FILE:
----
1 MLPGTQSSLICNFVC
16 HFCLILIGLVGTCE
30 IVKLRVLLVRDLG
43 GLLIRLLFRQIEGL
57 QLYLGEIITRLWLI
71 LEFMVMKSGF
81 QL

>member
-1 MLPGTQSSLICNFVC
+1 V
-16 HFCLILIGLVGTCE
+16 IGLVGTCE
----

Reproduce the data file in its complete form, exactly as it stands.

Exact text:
1 MLPGTQSSLICNFVC
16 HFCLILIGLVGTCE
30 IVKLRVLLVRDLG
43 GLLIRLLFRQIEGL
57 QLYLGEIITRLWLI
71 LEFMVMKSGF
81 QL

>member
-1 MLPGTQSSLICNFVC
+1 V
-16 HFCLILIGLVGTCE
+16 IGLVGTCE